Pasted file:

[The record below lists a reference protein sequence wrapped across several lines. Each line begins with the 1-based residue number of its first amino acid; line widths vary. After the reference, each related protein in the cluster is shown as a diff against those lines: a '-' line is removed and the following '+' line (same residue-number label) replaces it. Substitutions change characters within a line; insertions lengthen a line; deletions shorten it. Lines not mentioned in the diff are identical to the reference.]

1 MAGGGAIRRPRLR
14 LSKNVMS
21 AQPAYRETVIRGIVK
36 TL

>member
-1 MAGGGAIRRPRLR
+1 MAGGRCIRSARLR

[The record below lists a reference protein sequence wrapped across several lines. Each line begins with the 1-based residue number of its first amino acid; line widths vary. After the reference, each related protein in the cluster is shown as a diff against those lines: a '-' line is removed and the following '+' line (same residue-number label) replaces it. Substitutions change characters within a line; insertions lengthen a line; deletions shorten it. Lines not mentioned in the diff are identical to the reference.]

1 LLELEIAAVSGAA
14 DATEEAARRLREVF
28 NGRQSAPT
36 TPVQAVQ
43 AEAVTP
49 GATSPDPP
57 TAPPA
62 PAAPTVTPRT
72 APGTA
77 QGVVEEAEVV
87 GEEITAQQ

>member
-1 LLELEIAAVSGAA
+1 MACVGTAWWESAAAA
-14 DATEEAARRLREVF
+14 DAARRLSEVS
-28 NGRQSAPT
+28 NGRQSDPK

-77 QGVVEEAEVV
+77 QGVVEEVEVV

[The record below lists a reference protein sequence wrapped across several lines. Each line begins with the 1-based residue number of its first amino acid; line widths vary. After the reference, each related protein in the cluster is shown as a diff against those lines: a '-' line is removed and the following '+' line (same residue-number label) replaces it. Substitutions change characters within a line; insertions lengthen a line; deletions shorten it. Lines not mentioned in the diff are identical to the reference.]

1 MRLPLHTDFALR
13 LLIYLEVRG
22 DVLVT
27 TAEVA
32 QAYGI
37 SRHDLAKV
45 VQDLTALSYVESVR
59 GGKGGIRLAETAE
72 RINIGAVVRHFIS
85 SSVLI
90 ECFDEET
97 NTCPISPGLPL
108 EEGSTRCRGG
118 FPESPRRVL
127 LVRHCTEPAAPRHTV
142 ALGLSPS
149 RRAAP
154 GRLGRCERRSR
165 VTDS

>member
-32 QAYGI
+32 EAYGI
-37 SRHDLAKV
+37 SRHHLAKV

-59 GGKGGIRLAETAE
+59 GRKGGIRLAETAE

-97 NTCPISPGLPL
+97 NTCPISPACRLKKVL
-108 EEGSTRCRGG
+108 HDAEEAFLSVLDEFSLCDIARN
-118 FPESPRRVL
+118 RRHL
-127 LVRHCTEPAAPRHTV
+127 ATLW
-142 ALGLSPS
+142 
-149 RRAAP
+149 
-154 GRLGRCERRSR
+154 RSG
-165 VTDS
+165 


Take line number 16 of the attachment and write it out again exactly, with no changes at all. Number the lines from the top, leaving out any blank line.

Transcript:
57 TAPPA